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Cynthia McKinney Faces Arrest For Slugging Cop

From the Atlanta Journal-Constitution:

Rep. Cynthia McKinney, D-Ga., center, walking down the steps of the House side of the U.S. Capitol after the last scheduled vote of the day Thursday, March 30, 2006 on Capitol Hill in Washington.

McKinney faces arrest over security incident

The Atlanta Journal-Constitution

WASHINGTON — Capitol Hill police are expected to seek an arrest warrant next week for Rep. Cynthia McKinney of Georgia, who was involved in a physical confrontation with a Capitol police officer Wednesday, police and legal authorities said Thursday.

Officially, the investigation of the incident, in which the DeKalb County Democrat allegedly struck a police officer who tried to stop her from going around a security checkpoint, is ongoing, said Sgt. Kimberly Schneider, spokeswoman for Capitol Hill police.

However, police have notified the federal prosecutor’s office in Washington that they will be seeking an arrest warrant after the investigation is complete next week, said police and legal authorities, who spoke on the condition that they not be named because the investigation was not yet complete.

McKinney ignored a reporter’s questions Thursday as she walked into the Capitol, before word of the planned arrest warrant. She could not be reached for comment later Thursday.

In a statement released Wednesday, McKinney said, "I deeply regret that the incident occurred."

McKinney’s office said she may hold a news conference today in Washington.

The U.S. attorney’s office must approve any warrant before police can take it to a judge for final approval. The prosecutor’s office also would have to notify the Justice Department because the warrant would involve a sitting member of Congress.

Charges could range from assault on a police officer, a felony carrying a possible five-year prison term, to simple assault, which is a misdemeanor, police and legal officials said.

Capitol Hill police have viewed a security camera videotape of the incident, which occurred in a House office building around 9 a.m. Wednesday. However, one official familiar with the tape said it doesn’t clearly show what happened.

The tape, the official said, only shows McKinney walking around the security checkpoint, which members of Congress are allowed to do. It does not show her confrontation with the officer who, not recognizing McKinney as a member of Congress, tried to stop her and have her go through the metal detector. McKinney acknowledged that she was not wearing the special lapel pin given to the 435 House members to make them easier to identify.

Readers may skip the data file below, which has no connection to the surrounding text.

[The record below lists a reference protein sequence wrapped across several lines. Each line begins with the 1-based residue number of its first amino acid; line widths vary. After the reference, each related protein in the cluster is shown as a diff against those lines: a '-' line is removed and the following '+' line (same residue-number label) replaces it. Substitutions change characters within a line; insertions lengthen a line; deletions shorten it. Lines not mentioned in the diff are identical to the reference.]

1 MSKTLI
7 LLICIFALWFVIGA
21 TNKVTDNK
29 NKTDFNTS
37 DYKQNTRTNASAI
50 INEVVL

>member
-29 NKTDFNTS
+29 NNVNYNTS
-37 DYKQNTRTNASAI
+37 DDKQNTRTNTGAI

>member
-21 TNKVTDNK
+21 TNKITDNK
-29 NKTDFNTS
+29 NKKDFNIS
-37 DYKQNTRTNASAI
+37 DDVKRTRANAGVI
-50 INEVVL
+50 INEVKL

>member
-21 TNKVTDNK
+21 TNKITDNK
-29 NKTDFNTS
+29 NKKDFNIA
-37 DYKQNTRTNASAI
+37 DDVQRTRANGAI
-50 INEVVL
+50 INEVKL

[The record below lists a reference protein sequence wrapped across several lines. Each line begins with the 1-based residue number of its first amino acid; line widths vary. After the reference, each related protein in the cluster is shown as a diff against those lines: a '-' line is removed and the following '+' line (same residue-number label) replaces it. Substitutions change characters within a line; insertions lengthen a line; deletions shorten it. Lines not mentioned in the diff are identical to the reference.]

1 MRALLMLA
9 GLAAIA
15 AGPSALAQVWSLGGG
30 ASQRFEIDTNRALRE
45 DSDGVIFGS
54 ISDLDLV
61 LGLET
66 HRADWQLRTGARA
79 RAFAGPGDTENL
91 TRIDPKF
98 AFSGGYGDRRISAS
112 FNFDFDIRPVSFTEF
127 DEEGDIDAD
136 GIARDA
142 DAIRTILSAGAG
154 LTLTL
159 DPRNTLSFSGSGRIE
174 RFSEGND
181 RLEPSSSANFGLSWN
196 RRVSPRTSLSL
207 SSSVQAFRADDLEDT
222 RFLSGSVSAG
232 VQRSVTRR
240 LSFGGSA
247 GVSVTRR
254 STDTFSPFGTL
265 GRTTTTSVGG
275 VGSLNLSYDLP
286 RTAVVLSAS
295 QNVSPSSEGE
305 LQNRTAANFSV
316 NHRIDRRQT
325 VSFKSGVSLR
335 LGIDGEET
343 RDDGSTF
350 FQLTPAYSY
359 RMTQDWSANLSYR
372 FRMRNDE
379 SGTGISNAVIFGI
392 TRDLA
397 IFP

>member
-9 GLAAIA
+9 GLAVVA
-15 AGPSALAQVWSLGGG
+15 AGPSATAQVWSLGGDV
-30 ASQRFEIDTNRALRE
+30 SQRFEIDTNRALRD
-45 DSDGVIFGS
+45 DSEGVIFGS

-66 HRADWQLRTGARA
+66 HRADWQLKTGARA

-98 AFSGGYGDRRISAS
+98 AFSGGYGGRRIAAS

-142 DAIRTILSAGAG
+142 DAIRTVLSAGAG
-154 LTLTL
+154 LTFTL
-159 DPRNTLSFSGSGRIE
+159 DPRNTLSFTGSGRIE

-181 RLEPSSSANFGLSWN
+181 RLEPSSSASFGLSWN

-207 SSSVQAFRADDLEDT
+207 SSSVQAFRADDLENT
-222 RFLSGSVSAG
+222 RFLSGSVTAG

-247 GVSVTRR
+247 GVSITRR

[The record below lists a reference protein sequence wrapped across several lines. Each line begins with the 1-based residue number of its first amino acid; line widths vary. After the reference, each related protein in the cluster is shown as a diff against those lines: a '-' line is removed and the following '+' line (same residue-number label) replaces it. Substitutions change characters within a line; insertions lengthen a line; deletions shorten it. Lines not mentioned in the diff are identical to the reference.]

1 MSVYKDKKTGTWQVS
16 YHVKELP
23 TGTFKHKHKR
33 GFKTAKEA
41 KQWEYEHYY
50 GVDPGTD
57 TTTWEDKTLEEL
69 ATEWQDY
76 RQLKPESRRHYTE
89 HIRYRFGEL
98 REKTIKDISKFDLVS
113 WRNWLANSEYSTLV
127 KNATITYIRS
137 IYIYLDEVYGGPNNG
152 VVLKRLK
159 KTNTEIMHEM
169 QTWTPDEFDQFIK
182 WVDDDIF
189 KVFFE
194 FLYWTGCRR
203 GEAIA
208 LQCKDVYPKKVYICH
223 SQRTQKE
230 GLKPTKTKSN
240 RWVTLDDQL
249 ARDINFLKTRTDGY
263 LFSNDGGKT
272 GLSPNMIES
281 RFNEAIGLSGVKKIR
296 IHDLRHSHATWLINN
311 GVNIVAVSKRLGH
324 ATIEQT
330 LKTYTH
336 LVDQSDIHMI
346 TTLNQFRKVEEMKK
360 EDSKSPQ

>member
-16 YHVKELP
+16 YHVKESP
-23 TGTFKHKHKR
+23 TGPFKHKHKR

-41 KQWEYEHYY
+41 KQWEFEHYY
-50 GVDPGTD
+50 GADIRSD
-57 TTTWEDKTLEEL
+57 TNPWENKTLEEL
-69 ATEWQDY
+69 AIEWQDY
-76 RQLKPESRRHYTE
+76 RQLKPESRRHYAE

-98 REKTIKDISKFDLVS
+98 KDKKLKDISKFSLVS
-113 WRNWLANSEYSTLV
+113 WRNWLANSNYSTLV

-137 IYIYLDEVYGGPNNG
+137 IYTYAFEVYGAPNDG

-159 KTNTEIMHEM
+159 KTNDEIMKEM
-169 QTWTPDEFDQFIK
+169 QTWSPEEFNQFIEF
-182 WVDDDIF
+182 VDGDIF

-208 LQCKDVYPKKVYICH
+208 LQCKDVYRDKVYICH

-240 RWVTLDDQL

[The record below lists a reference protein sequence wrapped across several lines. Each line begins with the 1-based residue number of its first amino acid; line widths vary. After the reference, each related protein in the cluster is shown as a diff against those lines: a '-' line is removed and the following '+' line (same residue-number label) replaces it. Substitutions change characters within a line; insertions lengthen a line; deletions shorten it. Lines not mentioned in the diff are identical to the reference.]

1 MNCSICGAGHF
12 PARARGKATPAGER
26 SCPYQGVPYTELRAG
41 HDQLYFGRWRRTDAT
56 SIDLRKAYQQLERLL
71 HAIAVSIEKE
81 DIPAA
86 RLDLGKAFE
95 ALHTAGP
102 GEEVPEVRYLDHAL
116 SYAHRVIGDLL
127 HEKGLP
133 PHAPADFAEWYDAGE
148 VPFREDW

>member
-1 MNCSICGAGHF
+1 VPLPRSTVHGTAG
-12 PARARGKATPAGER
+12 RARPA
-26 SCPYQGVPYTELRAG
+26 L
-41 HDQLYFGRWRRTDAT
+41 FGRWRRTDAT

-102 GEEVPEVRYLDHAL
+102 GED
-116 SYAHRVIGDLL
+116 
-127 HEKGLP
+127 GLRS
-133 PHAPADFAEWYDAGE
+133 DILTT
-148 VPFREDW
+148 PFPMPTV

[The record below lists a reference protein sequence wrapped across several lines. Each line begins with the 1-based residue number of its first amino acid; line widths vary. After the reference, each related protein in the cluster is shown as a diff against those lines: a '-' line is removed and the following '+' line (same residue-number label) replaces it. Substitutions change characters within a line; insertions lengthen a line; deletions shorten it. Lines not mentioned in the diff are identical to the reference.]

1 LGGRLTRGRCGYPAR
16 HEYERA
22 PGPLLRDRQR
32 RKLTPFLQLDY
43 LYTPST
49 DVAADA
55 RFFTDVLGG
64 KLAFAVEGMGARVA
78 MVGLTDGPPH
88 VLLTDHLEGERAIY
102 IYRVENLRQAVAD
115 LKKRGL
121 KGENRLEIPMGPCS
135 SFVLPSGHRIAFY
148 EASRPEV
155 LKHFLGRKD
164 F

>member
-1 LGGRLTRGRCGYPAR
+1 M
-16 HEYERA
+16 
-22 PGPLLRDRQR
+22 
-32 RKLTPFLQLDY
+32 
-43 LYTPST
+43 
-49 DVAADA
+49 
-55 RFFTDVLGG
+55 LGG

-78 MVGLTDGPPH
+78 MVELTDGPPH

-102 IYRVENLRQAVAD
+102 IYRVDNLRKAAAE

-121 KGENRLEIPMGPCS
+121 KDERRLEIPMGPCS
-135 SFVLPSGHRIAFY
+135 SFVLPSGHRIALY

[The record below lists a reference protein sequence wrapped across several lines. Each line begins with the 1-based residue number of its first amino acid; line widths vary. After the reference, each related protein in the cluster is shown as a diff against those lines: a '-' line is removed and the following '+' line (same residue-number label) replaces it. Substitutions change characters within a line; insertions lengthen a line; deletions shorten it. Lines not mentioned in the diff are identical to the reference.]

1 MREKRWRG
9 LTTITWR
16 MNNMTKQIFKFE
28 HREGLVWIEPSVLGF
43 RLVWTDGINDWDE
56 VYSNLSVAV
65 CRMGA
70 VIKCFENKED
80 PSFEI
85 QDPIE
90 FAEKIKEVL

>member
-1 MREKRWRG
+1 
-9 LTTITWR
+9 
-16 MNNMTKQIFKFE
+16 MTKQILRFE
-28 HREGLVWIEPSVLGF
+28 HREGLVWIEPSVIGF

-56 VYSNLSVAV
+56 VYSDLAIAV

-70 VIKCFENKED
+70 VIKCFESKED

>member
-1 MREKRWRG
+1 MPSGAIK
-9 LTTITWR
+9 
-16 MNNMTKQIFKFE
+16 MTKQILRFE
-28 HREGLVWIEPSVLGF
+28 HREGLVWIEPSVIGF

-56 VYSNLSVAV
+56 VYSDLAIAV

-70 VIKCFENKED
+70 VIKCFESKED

Andy Maybo, head of the Capitol Hill chapter of the Fraternal Order of Police, praised the officer involved in the incident, who has not been identified.

The police union, he said, was "extremely proud of our officer. He has upheld his duties and responsibilities in a professional manner," Maybo said. "He was correct in his actions and we support him 100 percent."

House Democratic Leader Nancy Pelosi (D-Calif.), talking to reporters Thursday, called the incident "a mistake," and said she hoped the police and McKinney could settle the dispute.

Pelosi said it was understandable that an officer who didn’t recognize a member of Congress would try to stop her from going around a checkpoint. But she added, "I can also understand that members who have been here a long time think they’re recognizable. I wouldn’t make a big deal of this."

Back home in McKinney’s district, DeKalb County Commissioner Hank Johnson, who plans to challenge her in this year’s election, said the incident was just further evidence that she was undeserving of her office.

"For years, it’s the people of the 4th District who have suffered and been shortchanged because of our representative’s behavior in Congress," Johnson said in a statement. "It’s why she is ineffective in Congress."

But a number of people at South DeKalb Mall in the heart of McKinney’s district Thursday remained largely supportive.

"She is a good woman," said Andrew Hicks of DeKalb County. "I will always support her, 100 percent."

Fred Maxwell, also of DeKalb, agreed.

"Had she been one of the white persons, they would not have asked for her ID," he said. "I still think the Republicans are trying to get her out of office."

Steven McGhee of Atlanta said McKinney "damaged herself" in the incident, but he’s not counting her out.

"She lost her composure," he said. "But she will probably bounce back. I would vote for her, because she is a fighter."

Wednesday’s incident was not the first time a Capitol Hill police officer failed to recognize McKinney as a member of Congress. Her office on Thursday posted on her Web site a clip from a documentary, "American Blackout," that features one such encounter.

The clip first shows a black police officer recognizing McKinney and welcoming her back to Congress in 2005, when she returned after a two-year hiatus because of a 2002 re-election defeat. It then shows a white officer approaching her and the filmmakers as they enter the Capitol grounds, asking McKinney and the crew to identify themselves. Told that McKinney is a member of Congress, the officers backs off and starts apologizing.

"That’s just the typical kind of treatment that I receive," McKinney says on camera. "So I’m not surprised and I’m not offended."

In what she says is a quote from the late hip-hop artist Tupac Shakur, she adds, "Some things never change."

I wonder what would happen to me if I slugged a cop?

But aren’t people like McKinney always saying that our leaders should be held to an even higher standard?

This article was posted by Steve on Friday, March 31st, 2006. Comments are currently closed.

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